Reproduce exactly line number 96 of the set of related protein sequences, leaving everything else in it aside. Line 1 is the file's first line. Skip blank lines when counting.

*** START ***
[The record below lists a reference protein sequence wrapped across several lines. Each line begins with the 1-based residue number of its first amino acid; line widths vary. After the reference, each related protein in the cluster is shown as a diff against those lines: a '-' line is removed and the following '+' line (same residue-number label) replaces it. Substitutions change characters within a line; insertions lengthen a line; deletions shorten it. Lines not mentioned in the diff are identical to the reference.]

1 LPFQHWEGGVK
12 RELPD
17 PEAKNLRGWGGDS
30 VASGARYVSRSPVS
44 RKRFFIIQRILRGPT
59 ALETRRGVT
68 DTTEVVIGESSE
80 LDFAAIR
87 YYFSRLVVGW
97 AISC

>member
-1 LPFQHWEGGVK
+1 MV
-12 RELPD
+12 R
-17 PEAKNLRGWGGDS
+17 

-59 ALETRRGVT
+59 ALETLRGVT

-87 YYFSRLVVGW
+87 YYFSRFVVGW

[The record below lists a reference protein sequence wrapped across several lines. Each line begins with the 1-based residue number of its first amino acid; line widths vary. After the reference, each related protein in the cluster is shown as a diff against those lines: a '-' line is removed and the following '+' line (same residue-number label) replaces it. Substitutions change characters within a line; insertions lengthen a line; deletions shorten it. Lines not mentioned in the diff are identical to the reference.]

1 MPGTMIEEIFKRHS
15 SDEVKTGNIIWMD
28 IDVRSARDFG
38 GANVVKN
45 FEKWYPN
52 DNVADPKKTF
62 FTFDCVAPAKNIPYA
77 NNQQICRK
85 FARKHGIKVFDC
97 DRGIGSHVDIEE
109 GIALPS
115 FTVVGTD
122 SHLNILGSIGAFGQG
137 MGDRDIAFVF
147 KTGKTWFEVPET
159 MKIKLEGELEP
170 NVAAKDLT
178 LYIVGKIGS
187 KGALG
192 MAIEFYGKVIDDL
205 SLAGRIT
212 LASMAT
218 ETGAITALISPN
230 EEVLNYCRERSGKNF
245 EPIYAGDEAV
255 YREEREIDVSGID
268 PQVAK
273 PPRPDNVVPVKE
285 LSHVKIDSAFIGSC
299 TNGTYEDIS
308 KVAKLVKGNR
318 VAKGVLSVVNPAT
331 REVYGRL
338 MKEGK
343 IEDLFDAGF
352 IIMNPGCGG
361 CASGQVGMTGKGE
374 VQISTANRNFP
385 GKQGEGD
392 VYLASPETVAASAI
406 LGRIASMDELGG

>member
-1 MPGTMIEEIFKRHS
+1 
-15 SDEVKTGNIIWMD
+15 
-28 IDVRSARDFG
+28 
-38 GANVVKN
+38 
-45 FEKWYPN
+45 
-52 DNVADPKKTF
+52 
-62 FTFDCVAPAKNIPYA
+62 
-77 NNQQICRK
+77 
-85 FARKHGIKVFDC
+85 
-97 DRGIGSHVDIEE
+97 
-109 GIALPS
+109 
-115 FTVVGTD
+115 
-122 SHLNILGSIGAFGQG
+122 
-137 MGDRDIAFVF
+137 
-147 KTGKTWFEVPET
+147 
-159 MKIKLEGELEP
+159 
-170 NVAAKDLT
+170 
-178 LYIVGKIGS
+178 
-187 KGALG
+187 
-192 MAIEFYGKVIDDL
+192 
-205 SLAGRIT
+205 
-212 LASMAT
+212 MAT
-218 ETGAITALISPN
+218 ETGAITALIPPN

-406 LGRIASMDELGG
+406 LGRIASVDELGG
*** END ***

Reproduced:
-159 MKIKLEGELEP